by Gary Porter
After decades of struggle by indigenous peoples world-wide, the United Nations adopted in 2007 a Declaration on the Rights of Indigenous Peoples (UNDRIP). It was adopted by 144 countries, with 11 abstentions and 4 countries voting against it — Canada, the USA, New Zealand, and Australia. Since 2009 Australia and New Zealand reversed their positions and now support the Declaration. In 2010, the United States and Canada did likewise, however lukewarm that endorsement may be. It remains the world’s most comprehensive official statement of the rights of aboriginal peoples.
Twelve years later, after continuous efforts by leaders of the indigenous peoples, the British Columbia New Democratic Party government tabled a bill in October 2019 that, if passed, will make B.C. the first province in Canada to legally implement UNDRIP and amend all BC Acts to comply.
Indigenous peoples in Canada, and everywhere have struggled bravely and ceaselessly since the invasion of white settler colonial forces in the early 1600s. Opening up the continent to settlers meant seizing indigenous land and resources, forcing the first peoples onto reserves and denying their right to have any effective say over where and how they live. Compensation, if any, was pitifully small. Promises of food, clothing and other supplies were routinely broken.
Hundreds of thousands died from starvation, diseases brought by the whites, by acts of violence and desperation. Their children were seized and placed in church-run ‘residential schools’ to beat the “savage” out of them.
But it was the white settler state that was savage, racist, and homicidal. Indigenous women and girls are still attacked, raped and murdered by whites, including police, almost with impunity.
Since B.C. committed to legislation more than a year ago, a team from the Ministry of Indigenous Relations and Reconciliation began to work with the First Nations Leadership Council to draft the current historic bill.
Many Indigenous leaders were present in the B.C. Legislature on the occasion it was tabled. Four gave speeches from the floor of the house, including Grand Chief Edward John from the First Nations Summit, and Grand Chief Stewart Phillip, President of the Union of BC Indian Chiefs.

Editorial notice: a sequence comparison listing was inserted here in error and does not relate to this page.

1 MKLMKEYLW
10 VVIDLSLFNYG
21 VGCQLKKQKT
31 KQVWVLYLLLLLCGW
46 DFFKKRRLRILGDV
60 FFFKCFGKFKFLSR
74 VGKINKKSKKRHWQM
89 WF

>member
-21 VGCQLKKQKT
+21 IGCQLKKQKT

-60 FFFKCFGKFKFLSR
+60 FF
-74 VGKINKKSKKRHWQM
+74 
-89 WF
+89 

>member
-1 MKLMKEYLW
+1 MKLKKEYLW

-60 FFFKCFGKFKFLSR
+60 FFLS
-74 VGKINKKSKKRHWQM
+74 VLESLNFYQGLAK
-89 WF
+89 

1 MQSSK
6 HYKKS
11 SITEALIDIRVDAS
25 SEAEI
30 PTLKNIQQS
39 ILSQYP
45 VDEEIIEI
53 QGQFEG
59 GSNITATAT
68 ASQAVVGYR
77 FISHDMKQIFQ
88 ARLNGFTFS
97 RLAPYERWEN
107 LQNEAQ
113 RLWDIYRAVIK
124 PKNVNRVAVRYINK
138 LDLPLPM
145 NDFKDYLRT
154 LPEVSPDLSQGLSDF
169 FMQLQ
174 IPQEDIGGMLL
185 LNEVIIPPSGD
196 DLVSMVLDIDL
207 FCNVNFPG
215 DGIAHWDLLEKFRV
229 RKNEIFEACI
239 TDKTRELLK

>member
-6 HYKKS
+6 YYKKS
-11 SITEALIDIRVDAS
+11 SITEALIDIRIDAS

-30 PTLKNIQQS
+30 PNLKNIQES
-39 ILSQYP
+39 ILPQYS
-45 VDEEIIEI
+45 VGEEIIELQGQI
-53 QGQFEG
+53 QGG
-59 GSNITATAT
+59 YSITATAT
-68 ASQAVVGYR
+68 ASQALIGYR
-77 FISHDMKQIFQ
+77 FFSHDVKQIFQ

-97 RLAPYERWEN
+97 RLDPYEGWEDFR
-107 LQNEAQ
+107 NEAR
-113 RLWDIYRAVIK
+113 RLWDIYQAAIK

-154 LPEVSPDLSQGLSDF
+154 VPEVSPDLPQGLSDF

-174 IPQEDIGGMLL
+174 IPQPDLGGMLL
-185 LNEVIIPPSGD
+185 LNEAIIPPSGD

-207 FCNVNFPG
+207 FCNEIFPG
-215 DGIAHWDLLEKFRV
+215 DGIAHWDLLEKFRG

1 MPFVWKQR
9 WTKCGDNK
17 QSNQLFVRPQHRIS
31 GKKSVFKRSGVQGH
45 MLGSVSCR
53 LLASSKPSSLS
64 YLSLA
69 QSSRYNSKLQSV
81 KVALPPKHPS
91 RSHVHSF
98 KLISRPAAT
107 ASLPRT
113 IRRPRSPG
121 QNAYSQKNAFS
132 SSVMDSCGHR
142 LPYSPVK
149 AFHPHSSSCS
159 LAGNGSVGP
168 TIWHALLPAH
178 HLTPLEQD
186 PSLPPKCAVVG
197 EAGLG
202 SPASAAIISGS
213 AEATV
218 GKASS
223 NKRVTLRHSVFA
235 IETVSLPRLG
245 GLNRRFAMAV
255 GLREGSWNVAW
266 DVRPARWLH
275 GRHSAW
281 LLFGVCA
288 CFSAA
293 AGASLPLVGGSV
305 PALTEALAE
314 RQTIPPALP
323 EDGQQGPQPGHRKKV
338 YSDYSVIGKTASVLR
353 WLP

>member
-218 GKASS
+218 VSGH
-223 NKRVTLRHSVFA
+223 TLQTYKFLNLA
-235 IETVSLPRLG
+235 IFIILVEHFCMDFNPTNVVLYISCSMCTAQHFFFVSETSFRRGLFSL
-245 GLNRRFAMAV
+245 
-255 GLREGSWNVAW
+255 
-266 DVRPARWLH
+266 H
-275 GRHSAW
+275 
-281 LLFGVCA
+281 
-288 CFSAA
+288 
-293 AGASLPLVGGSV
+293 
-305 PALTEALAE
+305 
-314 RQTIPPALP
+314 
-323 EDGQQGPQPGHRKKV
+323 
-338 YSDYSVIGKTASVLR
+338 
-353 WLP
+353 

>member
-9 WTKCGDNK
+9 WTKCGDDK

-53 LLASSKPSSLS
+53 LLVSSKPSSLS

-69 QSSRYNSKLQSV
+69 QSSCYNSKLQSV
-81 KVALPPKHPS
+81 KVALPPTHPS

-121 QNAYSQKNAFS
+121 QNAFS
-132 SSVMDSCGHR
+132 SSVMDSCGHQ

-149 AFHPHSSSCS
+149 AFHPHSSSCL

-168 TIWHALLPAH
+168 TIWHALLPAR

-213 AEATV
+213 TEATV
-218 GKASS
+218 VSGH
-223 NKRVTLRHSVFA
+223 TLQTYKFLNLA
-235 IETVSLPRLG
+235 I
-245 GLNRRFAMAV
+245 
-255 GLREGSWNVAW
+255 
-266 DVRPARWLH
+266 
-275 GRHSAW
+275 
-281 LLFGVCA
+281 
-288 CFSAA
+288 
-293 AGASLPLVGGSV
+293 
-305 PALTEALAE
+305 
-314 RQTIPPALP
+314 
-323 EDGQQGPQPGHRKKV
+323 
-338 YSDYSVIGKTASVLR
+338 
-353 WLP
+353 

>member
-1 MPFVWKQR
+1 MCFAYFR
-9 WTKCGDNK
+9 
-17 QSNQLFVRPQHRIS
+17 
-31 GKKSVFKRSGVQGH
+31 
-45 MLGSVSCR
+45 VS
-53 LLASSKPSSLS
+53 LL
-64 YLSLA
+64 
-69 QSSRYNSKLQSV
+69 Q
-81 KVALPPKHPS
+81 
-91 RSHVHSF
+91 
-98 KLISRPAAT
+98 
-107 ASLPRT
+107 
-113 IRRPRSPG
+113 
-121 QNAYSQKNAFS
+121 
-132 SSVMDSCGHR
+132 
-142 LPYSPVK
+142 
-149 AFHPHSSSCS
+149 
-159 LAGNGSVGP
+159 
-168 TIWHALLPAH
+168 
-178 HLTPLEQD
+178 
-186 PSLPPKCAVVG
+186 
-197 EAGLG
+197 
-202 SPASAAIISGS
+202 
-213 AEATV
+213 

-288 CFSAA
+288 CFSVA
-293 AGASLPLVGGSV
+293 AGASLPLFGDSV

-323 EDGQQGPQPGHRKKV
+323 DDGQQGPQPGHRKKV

Cheryl Casimer, an executive member of the First Nations Summit and a citizen of the Ktunaxa Nation, described a relationship with the Crown “that has been mired in racism, denial and, therefore, conflict and adversity.”
“The provincial government has a long history of denying the very existence of Indigenous peoples of this land and of our rights,” she said. “This denial is reflected and deeply embedded in laws enacted by the government and the corresponding policies and practices in its daily business of the province. As a result, our relationship has developed primarily in the courts, where First Nations have sought to be recognized and to protect their rights by challenging these denial-based laws and policies.”
The new legislation includes the concept of self determination for indigenous people. It requires their consent for any development of resources on their land, or for any roads, dams, pipelines, etc., on their traditional territory. With experienced indigenous lawyers and many militants willing to fight on, life is certain to get much more uncomfortable for the greedy, polluting corporations that have ridden roughshod over indigenous rights in Canada for centuries. No more could a government decide to change rules arbitrarily, at least not in BC, it seems.
The BC Federation of Labour issued a celebratory news release. It represents 500,000 unionized workers, many of them Indigenous. The BC Fed has long supported this step and pointed the way toward a powerful alliance of Indigenous people and the working class as a whole.